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A new study in PLoS Biology uses genetics to point out that all of Europe is essentially one big family, closely related for the past thousand years. Science writer Carl Zimmer uses this study as a launching point to re-examine the nature of human relatedness across history. He traces the history of the new study to a paper from Joseph Chang in 1999 which used mathematical models to map the web of human relatedness to the newest paper from Peter Ralph and Graham Coop, two biologists at the University of California, Davis. Zimmer writes:
Their results, published today in PLOS Biology, both confirm Chang’s mathematical approach and enrich it. Even within the past thousand years, Ralph and Coop found, people on opposite sides of the continent share a lot of segments in common–so many, in fact, that it’s statistically impossible for them to have gotten them all from a single ancestor. Instead, someone in Turkey and someone in England have to share a lot of ancestors. In fact, as Chang suspected, the only way to explain the DNA is to conclude that everyone who lived a thousand years ago who has any descendants today is an ancestor of every European. Charlemagne for everyone!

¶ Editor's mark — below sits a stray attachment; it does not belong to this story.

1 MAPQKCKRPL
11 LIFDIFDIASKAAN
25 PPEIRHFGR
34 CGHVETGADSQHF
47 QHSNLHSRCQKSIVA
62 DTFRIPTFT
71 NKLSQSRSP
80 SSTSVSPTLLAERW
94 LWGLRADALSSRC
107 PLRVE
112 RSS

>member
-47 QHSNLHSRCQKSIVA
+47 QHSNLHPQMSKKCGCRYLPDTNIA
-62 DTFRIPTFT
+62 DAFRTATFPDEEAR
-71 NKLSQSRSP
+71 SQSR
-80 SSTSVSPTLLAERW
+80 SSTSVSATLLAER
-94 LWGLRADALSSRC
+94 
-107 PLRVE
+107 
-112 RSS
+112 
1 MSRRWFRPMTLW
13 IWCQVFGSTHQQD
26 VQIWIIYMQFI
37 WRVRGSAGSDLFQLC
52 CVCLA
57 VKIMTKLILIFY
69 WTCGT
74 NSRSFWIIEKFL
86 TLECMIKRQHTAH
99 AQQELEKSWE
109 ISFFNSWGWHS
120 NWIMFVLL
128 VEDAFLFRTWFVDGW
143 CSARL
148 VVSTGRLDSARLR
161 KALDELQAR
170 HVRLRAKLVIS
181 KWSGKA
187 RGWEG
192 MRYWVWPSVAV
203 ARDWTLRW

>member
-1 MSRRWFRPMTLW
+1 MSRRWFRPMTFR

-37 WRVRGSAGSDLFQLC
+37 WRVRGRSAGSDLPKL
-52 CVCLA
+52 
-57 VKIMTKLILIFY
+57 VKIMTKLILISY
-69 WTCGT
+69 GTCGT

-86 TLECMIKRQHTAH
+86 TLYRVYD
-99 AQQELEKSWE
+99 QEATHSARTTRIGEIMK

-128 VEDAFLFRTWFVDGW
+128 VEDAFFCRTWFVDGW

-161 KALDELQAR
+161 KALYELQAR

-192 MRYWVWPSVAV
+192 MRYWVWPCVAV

View the full story here: Charlemagne’s DNA and Our Universal Royalty